Thousands of people took to the streets in Belarus to denounce the results of Sunday’s presidential election. The opposition is announcing protests and strikes for the coming days.
Law enforcement intervened in force and everyone is wondering if the people of Belarus will have enough strength and determination to get rid of Lukashenko, who has been in power for 26 years.
Expected with interest are the movements of the West and Moscow.
At least one person is reportedly dead as a result of violent clashes between police and thousands of protesters who took to the streets to denounce the results of the Belarusian elections that give the winner for a sixth term Aleksandr Lukashenko, acting president since 1994 and also known as “the last dictator of Europe”. According to the Human Rights Centre Viasna, a young protester died as a result of a head injury after being hit by a police vehicle.
Dozens of other people were injured following protests on Sunday night. Activist Valiantsin Stefanovic accused the Belarusian Interior Minister and the Security Council of the man’s death. A Foreign Ministry spokesman denied the existence of any casualties, according to free Europe. The state-run BeltA agency announced that the police had taken control of “unauthorized gatherings,” while a senior prosecutor’s office officially announced the opening of a criminal investigation for “mass disturbances” and “attacks on law enforcement.”
According to Viasna, police and security forces detained at least 130 independent election observers, journalists and protesters in Minsk on 9 August, and more than 100 in other cities where protests took place after the election officials announced the results.
After dispersing the crowd, police chased small groups of protesters through Minsk for several hours, according to the Associated Press. In Brest, law enforcement used tear gas and flare grenades to disperse a gathering of 2 to 300 people that was part of an initial gathering of 5,000 people.
Lukashenko, the winner with about 80% of the votes
The Central Electoral Office of Belarus declared Aleksandr Lukashenko the winner for the sixth term with about 80% of the vote. His re-election is regarded as fraudulent by the opposition and by protesters who took to the streets of Belarus on Sunday night.
According to the president of the CEC, the president’s main challenger, Svetlana Tihanovskaia received 9.8% of the vote, the remaining three opposition candidates below 2% each. Tihanovskaia said on Sunday night that he did not recognise the result of the exit poll, which gave Lukashenko the winner by about the same score.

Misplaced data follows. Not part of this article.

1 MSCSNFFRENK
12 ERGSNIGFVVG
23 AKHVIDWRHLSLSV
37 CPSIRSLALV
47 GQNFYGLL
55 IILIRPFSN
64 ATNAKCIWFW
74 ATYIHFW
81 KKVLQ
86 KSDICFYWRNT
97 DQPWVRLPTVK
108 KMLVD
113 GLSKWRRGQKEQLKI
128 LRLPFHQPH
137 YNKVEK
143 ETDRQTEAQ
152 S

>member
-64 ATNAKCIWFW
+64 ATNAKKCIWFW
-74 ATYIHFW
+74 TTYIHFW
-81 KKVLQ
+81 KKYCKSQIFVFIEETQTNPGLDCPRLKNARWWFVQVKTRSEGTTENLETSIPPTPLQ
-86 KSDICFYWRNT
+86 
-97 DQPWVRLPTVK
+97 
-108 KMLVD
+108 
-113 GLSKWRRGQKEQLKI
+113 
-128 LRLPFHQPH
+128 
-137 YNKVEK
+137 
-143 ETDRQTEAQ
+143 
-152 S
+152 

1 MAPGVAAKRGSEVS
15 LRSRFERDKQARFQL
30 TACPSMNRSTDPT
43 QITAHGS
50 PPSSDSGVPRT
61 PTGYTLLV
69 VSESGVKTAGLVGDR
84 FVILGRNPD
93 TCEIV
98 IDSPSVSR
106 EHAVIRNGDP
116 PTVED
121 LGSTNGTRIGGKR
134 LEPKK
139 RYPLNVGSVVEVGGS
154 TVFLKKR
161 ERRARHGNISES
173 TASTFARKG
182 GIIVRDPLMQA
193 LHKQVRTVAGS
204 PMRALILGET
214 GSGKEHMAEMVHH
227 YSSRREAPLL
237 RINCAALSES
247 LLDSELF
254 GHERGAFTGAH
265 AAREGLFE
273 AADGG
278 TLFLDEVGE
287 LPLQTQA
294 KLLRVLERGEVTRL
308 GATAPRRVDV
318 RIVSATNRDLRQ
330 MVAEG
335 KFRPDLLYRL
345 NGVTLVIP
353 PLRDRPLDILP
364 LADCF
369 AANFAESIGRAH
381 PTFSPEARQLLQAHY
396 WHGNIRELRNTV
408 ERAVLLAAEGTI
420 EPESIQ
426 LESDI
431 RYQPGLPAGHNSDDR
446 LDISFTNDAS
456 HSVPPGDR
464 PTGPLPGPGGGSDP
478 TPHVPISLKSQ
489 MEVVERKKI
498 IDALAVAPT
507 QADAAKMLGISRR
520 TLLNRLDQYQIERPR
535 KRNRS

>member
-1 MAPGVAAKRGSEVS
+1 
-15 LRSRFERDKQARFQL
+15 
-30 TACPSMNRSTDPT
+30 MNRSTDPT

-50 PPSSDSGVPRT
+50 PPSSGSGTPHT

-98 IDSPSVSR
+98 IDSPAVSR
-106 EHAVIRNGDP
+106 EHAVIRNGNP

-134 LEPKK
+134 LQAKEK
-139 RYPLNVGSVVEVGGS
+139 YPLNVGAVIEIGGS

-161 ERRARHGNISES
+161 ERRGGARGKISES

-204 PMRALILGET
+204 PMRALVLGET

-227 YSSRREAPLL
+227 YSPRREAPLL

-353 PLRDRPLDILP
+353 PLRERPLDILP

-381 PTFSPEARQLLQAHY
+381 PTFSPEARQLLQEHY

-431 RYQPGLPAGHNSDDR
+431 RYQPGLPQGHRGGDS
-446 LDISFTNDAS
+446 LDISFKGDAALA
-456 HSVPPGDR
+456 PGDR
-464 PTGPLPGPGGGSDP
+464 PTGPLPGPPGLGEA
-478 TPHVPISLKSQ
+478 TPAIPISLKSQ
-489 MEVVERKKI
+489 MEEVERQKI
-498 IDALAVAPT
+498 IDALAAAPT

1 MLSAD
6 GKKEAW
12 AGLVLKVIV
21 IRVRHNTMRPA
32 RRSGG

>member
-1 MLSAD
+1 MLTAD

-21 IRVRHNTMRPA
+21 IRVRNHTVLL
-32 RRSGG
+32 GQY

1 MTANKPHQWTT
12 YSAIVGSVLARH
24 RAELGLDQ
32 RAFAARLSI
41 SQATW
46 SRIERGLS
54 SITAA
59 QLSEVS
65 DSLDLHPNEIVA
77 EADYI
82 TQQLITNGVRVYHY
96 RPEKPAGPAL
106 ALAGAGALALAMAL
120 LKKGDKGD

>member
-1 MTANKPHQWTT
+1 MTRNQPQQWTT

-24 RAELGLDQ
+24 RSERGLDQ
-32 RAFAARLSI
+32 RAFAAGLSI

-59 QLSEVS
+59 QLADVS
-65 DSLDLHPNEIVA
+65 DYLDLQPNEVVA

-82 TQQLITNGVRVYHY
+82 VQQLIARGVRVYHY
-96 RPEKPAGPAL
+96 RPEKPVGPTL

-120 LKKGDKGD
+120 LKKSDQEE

Svetlana Tihanovskaia, calling on law enforcement
The opposition candidate in Belarus’ presidential election, Svetlana Tihanovskaia, urged law enforcement not to use force against people who took to the streets. “Do not respond violently to peaceful protests, remember that you are also part of the Belarusian people!” asked Tihanovskaia in a call read live on Current Time television.
Lukaşenka’s opponent says his staff does not have access to the internet, and the information he has comes via SMS and is “very worrying.” His call could not be broadcast by several Belarusian media outlets, whose websites were blocked by the authorities. Tihanovskaia urged law enforcement not to respond violently to peaceful protests, and for protesters to avoid any provocations. “Officers are asking them to stop the violence. In the morning the country will wake up to a new reality. The country has changed!” the opposition candidate says.
Current Time reports that in several Belarusian cities, OMON troops have put their shields down, refusing to intervene forcefully against the crowd
Protests will continue
The Opposition has planned extensive protest actions in the coming days, according to journalist Natalia Radina, editor-in-chief of the website Charter97, one of the most popular online opposition portals in Belarus.
Natalia Radina was among the journalists persecuted by the Lukashenko regime. She stayed in the KGB prison in Minsk and risked 15 years’ detention “for organizing mass disturbances.”
She managed to leave the country and now the newsroom is working from Poland. Recently, Natalia Radina helped bring safely to an EU country the children of Alexander Lukashenko’s main competitor, Svetlana Tihanuskaya, after she was threatened with being kidnapped by her children if she did not withdraw her candidacy.
“What we see today, the fact that tens of thousands of people take to the streets, protest, that speaks of the fact that Lukaşenka’s time has passed.
There will also be mass protest actions in Belarus that will last not a single day, there will be strikes. And I think Alexander Lukashenko’s time is over and we can talk for days, the maximum of months that he has left,” Radina told free Europe.
Lukashenko lost support for the nomenclature